2nd Condition for Developing Great Ability: Environment
Updated: Sep 25, 2019
This is the 2nd section of a 5-part series outlining Shinichi Suzuki's "Conditions for Developing Great Ability" from Chapter 2 of his book Ability Development from Age Zero. If you would like to listen to the intro, you can hear it here.
The second condition is to create the best possible environment:
The first two elements that I think should be present in the best environment possible are structure and discipline. When you invest in Suzuki lessons for your child, you are actually committing to a lifestyle change. This is a change that will cost time, money, and effort. The discipline required to commit to practicing every day is great, and requires not only strongly set intentions, but also consistent follow-through. Building structure into your daily life is also a practical way to set your child up for success; if your child knows what to expect because there is a plan, the chances are he won’t be caught off-guard, and will be less likely to meet those experiences with resistance.
Structure and discipline also apply to how you attend lessons, take notes, and approach practice at home. Arriving on time, or better yet, just a little bit early, sends the message to all parties that lessons are an important part of your day, and offers respect and security to your child’s lesson environment. Giving your child proper rest and nourishment before the lesson, as well as a chance to use the restroom and wash his hands is a great way to instill habits of preparation and reinforces the calm focus we want to nurture in lessons. While a child absorbs and learns from everything in his environment, it is important to teach him respect and self-control when in his teacher’s environment (really, any environment). Emphasizing the importance of listening to the teacher, which means maintaining eye contact and not talking over her, is crucial. So is the rule of “Look, don’t touch” or “Ask for permission.” As magical and enticing as Teacher’s things may be in the studio, some or all of them may have value that the child could unintentionally destroy if not taught self-control.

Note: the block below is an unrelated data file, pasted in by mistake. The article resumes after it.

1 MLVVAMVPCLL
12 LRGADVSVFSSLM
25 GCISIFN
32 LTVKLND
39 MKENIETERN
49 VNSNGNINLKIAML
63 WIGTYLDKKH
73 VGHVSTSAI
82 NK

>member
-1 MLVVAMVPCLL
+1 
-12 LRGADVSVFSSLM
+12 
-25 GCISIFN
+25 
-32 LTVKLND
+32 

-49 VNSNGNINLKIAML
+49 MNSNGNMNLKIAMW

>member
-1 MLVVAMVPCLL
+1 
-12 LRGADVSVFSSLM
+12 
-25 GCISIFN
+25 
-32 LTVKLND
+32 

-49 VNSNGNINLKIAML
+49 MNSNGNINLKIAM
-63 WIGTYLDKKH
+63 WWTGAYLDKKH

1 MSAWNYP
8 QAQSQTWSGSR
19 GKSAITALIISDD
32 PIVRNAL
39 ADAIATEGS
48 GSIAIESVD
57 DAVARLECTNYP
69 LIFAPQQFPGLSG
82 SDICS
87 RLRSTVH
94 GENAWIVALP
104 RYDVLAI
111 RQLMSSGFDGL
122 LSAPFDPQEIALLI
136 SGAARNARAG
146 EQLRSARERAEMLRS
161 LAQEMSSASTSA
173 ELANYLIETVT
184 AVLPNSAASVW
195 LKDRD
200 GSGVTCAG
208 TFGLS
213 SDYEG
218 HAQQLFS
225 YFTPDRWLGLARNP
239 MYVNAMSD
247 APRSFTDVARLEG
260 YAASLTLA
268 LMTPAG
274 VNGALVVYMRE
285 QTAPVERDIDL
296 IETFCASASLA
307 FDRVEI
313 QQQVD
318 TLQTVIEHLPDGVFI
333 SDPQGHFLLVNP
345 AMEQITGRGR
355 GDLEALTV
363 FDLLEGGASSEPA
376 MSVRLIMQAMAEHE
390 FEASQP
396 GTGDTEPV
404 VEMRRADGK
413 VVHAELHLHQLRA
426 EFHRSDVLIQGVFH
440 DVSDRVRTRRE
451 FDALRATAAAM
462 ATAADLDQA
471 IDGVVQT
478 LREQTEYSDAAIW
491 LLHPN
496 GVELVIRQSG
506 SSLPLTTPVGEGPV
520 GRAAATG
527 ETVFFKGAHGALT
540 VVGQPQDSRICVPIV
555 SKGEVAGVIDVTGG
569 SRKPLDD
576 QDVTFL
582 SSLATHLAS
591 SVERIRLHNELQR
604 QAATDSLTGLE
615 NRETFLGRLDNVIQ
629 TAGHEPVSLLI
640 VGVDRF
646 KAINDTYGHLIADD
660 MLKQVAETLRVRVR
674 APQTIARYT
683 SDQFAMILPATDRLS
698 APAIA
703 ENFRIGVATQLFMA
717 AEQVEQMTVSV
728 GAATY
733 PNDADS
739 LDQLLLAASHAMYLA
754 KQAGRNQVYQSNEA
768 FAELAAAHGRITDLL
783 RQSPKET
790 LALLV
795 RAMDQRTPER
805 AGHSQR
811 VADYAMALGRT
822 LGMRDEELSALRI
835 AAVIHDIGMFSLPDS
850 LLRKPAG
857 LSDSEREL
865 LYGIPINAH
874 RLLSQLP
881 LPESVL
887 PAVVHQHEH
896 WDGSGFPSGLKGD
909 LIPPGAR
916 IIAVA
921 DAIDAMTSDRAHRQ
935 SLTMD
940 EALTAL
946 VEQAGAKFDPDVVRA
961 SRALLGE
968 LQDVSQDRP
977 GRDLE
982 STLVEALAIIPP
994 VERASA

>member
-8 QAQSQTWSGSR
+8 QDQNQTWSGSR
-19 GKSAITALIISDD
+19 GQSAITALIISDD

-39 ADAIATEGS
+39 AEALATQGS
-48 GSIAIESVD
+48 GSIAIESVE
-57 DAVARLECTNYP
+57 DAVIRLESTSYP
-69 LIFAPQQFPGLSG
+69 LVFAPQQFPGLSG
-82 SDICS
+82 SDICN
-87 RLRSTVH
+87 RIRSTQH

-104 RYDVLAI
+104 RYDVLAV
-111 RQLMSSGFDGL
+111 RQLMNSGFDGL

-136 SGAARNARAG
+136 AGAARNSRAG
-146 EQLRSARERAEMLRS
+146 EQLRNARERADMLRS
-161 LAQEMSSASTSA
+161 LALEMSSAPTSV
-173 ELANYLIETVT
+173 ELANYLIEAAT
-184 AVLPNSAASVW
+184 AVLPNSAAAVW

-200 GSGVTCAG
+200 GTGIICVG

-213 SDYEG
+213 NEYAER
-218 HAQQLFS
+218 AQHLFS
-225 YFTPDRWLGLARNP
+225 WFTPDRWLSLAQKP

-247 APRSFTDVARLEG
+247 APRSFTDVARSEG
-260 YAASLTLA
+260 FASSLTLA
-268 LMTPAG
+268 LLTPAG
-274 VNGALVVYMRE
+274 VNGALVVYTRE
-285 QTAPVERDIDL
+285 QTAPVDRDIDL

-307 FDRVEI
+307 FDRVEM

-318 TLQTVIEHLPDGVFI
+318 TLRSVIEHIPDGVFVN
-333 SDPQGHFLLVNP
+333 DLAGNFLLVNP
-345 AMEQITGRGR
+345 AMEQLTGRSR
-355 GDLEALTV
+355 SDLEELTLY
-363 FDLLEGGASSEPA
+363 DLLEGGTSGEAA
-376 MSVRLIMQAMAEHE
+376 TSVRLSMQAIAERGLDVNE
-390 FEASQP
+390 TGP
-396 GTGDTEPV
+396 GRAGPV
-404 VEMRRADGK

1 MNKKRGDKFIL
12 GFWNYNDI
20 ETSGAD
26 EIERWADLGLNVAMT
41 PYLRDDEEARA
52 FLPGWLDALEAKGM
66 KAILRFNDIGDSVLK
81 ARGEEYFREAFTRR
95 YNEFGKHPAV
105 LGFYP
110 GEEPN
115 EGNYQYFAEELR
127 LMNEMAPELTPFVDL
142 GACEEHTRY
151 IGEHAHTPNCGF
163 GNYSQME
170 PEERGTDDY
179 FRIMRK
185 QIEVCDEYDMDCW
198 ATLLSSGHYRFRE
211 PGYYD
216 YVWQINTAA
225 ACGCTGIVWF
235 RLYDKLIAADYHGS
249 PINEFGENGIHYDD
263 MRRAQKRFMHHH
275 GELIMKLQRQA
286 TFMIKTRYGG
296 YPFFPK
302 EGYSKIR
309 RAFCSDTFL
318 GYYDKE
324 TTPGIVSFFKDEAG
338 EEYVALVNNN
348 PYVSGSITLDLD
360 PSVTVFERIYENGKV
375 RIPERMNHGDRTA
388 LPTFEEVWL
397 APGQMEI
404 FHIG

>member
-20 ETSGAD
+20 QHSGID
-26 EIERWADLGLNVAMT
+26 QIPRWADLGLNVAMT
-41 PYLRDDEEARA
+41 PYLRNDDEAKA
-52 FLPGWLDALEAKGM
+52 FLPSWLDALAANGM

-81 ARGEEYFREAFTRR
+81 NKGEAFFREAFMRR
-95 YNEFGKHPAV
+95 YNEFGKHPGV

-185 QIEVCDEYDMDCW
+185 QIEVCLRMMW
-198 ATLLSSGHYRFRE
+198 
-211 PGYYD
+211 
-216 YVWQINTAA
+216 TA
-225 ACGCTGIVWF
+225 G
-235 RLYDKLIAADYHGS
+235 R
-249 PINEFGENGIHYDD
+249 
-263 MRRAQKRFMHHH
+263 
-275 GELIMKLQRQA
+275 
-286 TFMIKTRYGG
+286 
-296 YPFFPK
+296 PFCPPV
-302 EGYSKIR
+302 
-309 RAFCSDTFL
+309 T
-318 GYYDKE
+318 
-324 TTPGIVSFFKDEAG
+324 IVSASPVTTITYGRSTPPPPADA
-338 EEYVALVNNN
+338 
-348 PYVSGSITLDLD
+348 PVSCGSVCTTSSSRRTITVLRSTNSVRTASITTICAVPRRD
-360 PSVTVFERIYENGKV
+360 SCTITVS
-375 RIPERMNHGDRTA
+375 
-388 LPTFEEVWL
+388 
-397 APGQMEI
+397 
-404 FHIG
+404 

Taking notes is one of the most important ways that you as a parent can demonstrate structure and discipline. Being thorough will ensure that you fully understand your assignments and objectives as you fulfill your role of home teacher. Getting all the information you need by asking questions and filling in the gaps is encouraged. It is also a good idea to explore what your best learning style is so that you can respond accordingly when recording information in your child’s lesson. Your teacher may prefer that you use a certain medium. Be sure to find out what will work for both of you.
Your child’s home environment is a crucial part of the collective learning environment. It is important that you have a plan for your practice. Picking a time of day or planning the sequence of activities in your home increase your chances of success because your child will know what to expect if it’s scheduled. It is also essential that your child has a designated practice area where he can reliably practice without distractions vying for his or your attention. This means, ideally, a clean and clear space with enough room for you and your child, no screens on, good lighting, and all the tools you need to get the job done (notebook, tuner, and other materials).